How Do Black Lights Affect Plant Growth?


Gardeners all over the world test their plants with new, alternative growing tools to find a better way of growing than with typical water and sunlight. Indoor gardeners may decide to use a black light, a form of artificial light. Unfortunately this light lacks minerals, heat and the full array of energy that direct sunlight provides.

Plant Growth

Plants are able to create their own food by converting solar energy and water. This process is known as photosynthesis and provides the plant with enough energy to use other physiological processes. Without sunlight, a plant is unable to continue its reproduction cycles, carbon building and enzyme-creation process. As the plant starves, these functions slowly stop, inhibiting overall growth.

Black Light

There are various artificial lamps available on the market, like black lights that emit a specific color near the ultraviolet range of the light spectrum. Black lights can be used for various purposes due to their ability to make otherwise unseen materials glow. Gardeners may test their plant growth rates with the use of these lights.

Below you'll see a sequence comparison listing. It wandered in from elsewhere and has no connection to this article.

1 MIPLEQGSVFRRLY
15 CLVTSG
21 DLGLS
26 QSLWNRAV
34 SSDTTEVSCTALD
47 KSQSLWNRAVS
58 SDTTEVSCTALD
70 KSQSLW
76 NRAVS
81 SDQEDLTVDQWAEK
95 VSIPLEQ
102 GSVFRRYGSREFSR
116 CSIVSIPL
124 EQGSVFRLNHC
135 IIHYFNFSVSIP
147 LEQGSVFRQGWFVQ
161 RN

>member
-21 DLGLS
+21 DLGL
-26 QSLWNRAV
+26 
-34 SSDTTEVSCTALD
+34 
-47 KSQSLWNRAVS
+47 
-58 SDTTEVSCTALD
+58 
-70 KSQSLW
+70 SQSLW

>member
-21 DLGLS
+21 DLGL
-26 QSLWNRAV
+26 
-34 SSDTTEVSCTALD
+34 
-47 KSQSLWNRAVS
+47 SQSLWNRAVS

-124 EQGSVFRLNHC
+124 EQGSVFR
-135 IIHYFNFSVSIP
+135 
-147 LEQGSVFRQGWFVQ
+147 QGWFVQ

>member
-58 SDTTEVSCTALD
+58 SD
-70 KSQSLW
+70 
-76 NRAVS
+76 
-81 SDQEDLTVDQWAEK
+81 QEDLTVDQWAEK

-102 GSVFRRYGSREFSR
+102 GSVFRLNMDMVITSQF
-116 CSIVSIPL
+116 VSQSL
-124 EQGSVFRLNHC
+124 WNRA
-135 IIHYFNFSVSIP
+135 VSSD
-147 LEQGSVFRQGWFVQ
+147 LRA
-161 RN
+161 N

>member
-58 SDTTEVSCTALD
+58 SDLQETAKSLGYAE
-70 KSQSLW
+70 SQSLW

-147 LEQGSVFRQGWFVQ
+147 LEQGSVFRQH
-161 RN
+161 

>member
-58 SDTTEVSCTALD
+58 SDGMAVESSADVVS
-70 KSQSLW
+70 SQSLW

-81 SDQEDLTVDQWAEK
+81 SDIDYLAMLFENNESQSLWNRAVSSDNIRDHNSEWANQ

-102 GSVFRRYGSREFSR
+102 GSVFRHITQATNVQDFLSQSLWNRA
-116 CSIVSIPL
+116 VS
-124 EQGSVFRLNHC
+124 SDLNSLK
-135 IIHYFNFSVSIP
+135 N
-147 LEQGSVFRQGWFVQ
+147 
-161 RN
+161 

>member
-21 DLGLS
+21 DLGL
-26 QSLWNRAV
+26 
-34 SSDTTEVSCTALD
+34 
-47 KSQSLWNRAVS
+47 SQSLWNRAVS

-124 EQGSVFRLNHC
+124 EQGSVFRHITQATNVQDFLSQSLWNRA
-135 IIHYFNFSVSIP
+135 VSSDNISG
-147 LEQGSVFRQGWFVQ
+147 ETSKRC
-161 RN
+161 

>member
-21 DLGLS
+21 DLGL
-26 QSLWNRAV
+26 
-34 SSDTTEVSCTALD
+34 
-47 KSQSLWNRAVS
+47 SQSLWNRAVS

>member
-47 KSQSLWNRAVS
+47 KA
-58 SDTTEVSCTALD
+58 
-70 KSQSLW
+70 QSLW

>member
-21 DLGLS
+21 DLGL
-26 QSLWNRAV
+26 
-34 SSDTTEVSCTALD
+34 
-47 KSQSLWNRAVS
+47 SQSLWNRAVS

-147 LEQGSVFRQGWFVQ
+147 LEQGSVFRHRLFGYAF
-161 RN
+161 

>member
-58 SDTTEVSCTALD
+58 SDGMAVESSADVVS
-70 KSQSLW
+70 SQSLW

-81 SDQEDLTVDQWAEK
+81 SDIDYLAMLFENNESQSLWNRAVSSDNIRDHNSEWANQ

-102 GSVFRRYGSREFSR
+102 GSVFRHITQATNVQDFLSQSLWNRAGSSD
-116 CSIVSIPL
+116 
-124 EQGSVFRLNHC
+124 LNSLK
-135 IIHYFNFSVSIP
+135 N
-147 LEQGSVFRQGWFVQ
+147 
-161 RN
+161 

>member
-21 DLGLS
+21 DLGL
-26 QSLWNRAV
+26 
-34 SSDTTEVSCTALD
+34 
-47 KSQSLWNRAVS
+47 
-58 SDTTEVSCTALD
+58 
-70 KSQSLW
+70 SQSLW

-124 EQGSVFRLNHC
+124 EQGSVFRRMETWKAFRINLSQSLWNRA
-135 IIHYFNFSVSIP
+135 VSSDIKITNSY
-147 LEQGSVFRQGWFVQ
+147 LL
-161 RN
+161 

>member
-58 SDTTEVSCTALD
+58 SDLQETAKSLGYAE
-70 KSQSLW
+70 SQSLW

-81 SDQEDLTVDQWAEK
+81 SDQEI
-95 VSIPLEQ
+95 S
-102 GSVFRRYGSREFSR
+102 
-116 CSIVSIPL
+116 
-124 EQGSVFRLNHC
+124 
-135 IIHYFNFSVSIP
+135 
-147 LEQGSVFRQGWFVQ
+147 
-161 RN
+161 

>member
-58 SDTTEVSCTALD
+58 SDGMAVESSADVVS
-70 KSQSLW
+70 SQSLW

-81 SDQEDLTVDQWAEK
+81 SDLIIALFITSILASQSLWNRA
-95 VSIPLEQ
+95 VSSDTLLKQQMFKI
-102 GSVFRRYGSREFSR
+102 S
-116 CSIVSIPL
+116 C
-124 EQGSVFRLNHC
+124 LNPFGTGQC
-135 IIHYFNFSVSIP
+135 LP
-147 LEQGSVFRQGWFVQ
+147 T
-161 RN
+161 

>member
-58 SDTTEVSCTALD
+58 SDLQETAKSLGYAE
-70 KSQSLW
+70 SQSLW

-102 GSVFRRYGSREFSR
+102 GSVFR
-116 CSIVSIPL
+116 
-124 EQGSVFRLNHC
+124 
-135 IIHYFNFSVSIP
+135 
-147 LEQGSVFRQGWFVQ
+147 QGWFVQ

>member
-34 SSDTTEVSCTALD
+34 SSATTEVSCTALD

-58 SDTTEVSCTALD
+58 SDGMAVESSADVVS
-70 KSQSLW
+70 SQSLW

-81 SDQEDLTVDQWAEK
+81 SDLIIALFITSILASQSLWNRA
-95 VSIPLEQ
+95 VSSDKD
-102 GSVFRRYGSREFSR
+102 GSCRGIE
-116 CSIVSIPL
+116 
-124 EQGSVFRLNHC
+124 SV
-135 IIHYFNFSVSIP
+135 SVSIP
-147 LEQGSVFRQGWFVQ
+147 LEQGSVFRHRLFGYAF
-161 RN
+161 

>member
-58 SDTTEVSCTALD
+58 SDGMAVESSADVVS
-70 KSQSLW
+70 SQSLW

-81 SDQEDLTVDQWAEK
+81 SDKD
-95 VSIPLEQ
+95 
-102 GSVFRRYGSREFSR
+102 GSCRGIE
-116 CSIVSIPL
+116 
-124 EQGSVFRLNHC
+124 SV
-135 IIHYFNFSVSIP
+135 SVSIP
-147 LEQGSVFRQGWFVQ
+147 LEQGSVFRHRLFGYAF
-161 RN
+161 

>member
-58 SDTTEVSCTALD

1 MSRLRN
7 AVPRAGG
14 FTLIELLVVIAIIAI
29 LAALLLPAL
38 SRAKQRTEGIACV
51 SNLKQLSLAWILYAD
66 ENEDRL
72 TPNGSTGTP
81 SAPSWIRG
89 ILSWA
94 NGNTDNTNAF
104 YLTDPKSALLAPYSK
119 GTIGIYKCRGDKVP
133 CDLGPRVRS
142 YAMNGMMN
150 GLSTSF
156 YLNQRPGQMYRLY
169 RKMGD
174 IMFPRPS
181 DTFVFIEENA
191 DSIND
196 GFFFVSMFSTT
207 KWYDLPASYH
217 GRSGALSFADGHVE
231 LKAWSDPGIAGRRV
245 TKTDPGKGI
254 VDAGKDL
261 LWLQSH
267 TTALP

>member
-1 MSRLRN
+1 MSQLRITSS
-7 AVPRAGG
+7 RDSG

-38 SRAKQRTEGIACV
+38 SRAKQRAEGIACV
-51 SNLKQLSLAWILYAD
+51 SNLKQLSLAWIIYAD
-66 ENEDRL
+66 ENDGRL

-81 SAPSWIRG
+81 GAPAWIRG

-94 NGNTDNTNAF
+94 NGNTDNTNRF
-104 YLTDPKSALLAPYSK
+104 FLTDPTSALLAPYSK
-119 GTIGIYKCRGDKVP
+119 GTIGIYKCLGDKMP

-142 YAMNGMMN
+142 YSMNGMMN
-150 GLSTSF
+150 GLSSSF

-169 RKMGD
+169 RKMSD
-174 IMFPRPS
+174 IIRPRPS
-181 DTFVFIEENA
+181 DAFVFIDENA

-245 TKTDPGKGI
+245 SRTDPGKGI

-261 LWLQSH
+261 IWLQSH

Gardeners growing indoor plants use artificial lights to control the development timetables of their plants. This is a powerful tool in harvest production. Plants that remain indoors are also protected from insect and fungal pests that live outdoors and may seek the plant for reproduction and food. These infestations, when left untreated, can become lethal.


Unlike other artificial lights, black lights are unable to provide a plant with all the necessary light and minerals they need. Although some plants, like bamboo, that need less light overall would be unaffected, most plants experience light deficiency and lose the ability to produce food. This inhibits the rest of the plants' growth, leaving them discolored, unable to reproduce and more susceptible to other threats.

More Consequences

Contagions that attack the plant will find themselves better able to thrive within plants that are experiencing light deprivation through black lights. Since the plant is weakened, more diseases may become lethal threats.

Keywords: black light growing, indoor gardening facts, plant light deprivation

About this Author

Jonathan Budzinski started his writing career in 2007. His work appears on websites such as eHow and WordGigs. Budzinski specializes in nonprofit topics, as he spent two years with Basic Rights Oregon and WomanSpace. He has received recognition as a Shining Star Talent Scholar in English while studying English at the University of Oregon.